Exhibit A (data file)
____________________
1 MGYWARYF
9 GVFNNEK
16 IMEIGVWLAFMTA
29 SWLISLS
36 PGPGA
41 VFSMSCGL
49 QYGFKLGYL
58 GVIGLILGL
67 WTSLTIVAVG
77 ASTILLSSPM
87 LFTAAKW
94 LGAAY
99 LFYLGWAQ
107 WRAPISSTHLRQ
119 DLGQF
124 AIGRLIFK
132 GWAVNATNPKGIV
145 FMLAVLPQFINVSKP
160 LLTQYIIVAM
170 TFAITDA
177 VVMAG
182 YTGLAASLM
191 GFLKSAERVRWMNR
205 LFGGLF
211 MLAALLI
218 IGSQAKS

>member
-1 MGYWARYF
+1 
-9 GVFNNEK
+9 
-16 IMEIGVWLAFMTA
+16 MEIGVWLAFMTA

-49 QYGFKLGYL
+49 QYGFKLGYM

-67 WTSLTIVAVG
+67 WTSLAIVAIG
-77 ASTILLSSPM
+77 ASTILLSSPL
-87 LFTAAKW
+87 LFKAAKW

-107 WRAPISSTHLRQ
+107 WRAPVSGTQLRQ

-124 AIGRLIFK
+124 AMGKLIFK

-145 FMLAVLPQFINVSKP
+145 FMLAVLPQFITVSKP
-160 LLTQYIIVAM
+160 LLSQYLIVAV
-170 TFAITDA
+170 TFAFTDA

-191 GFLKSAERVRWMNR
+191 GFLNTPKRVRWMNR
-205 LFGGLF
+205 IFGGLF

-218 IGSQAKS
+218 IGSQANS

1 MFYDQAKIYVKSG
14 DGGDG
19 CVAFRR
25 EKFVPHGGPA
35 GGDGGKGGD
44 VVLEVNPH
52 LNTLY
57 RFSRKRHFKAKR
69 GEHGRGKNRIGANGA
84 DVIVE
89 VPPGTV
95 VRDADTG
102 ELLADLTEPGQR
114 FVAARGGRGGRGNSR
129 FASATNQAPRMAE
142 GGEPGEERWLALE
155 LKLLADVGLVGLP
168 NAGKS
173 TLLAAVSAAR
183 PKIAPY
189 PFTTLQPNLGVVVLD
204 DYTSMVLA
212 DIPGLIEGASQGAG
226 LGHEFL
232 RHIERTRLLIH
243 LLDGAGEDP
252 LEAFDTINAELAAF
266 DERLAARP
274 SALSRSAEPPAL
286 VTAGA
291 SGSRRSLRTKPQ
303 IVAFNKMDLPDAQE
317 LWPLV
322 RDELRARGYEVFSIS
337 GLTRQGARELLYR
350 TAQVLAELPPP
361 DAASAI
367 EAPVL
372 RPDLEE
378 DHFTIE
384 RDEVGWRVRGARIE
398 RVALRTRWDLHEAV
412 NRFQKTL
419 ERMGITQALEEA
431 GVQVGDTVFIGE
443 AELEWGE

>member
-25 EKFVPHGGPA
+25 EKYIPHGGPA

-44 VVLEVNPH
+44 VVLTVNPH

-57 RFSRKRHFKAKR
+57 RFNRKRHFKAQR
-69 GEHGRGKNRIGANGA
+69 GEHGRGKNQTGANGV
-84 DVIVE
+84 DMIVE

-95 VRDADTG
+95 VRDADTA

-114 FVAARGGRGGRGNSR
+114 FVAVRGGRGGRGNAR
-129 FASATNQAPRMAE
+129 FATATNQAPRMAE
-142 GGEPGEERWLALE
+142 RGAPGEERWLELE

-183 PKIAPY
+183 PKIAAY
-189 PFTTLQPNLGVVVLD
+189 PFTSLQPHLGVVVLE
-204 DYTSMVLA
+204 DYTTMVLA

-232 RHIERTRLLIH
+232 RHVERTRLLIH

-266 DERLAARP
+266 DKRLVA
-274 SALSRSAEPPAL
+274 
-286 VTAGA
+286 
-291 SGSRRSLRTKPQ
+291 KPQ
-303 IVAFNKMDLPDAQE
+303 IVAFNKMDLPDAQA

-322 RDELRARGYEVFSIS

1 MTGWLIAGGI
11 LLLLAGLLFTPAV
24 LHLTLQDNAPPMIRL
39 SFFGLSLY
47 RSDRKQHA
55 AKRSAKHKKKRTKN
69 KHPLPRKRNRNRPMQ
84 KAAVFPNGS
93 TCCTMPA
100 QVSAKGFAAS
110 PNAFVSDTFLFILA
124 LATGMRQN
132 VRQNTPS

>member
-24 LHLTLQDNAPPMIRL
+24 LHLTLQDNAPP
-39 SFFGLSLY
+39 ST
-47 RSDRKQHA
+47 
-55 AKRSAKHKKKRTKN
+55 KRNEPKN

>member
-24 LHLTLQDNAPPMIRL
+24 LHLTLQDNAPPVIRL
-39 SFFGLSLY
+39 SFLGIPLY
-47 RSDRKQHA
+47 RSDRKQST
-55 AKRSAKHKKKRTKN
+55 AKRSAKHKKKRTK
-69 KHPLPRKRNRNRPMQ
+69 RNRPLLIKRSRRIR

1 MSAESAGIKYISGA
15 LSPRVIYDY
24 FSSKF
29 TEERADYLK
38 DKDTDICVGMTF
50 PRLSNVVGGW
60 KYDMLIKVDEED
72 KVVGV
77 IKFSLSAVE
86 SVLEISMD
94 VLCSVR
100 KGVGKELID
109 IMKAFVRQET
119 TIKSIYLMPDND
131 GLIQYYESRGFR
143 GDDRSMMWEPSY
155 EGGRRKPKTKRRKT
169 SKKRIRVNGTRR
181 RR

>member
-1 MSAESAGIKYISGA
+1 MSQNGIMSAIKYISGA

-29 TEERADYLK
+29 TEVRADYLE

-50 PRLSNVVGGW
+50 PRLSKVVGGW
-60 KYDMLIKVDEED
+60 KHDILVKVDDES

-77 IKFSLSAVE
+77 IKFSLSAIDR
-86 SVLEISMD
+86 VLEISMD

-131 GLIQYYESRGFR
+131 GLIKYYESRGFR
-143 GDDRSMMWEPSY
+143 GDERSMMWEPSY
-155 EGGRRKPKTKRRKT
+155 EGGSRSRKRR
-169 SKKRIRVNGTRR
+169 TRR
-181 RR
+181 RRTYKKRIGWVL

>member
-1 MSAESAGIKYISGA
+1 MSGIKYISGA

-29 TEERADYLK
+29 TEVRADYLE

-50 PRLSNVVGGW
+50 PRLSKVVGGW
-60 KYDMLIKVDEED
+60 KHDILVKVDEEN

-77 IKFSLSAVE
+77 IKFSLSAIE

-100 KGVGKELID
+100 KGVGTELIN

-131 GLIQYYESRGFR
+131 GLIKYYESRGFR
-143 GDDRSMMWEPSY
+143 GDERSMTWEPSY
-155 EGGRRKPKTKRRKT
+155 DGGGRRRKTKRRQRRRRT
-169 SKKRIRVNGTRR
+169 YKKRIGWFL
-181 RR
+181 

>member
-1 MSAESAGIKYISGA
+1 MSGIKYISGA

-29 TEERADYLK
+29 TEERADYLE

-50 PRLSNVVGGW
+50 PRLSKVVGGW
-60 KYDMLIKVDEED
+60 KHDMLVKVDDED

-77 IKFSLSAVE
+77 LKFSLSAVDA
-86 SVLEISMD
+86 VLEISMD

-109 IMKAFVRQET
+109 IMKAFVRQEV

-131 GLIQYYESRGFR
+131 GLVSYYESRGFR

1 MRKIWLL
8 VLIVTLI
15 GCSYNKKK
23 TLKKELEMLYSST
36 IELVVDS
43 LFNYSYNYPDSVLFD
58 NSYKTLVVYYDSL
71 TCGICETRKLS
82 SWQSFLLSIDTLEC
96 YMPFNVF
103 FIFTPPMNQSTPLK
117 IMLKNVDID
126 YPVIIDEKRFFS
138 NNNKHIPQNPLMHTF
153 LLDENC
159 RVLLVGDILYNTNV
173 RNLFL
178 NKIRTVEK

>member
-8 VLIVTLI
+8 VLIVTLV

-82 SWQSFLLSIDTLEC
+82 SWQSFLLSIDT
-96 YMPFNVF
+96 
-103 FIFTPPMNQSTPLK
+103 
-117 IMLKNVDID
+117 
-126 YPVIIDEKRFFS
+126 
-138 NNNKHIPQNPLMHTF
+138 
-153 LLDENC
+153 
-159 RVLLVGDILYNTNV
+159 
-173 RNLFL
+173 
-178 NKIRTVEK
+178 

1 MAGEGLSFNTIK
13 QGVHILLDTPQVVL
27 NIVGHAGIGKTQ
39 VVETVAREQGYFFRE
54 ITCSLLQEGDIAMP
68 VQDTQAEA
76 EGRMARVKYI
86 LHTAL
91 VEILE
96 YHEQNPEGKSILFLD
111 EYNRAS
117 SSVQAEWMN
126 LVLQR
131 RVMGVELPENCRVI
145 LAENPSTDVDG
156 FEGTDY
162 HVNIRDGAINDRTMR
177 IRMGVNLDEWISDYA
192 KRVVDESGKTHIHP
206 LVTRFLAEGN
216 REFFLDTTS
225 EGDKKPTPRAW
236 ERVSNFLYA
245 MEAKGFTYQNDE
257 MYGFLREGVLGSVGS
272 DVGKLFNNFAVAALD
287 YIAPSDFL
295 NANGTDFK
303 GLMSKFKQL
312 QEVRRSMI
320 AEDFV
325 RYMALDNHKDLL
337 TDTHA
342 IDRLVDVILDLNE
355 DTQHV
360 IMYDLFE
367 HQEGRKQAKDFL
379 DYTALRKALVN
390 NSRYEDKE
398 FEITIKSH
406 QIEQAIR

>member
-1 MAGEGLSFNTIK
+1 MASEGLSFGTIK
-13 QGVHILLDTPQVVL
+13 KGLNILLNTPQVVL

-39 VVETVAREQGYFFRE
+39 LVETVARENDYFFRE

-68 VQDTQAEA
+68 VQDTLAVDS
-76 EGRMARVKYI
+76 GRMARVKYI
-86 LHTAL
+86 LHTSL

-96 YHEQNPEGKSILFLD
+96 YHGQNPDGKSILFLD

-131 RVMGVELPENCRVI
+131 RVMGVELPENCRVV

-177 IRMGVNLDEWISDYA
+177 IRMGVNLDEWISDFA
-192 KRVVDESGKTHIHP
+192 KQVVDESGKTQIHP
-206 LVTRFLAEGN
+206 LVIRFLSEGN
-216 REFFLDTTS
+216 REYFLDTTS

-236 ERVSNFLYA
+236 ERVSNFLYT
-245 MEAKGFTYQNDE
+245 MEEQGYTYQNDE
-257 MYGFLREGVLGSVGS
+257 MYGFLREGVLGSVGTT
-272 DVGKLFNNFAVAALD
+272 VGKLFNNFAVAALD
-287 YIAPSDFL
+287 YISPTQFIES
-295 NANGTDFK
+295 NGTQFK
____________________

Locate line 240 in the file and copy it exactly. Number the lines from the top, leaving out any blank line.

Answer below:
>member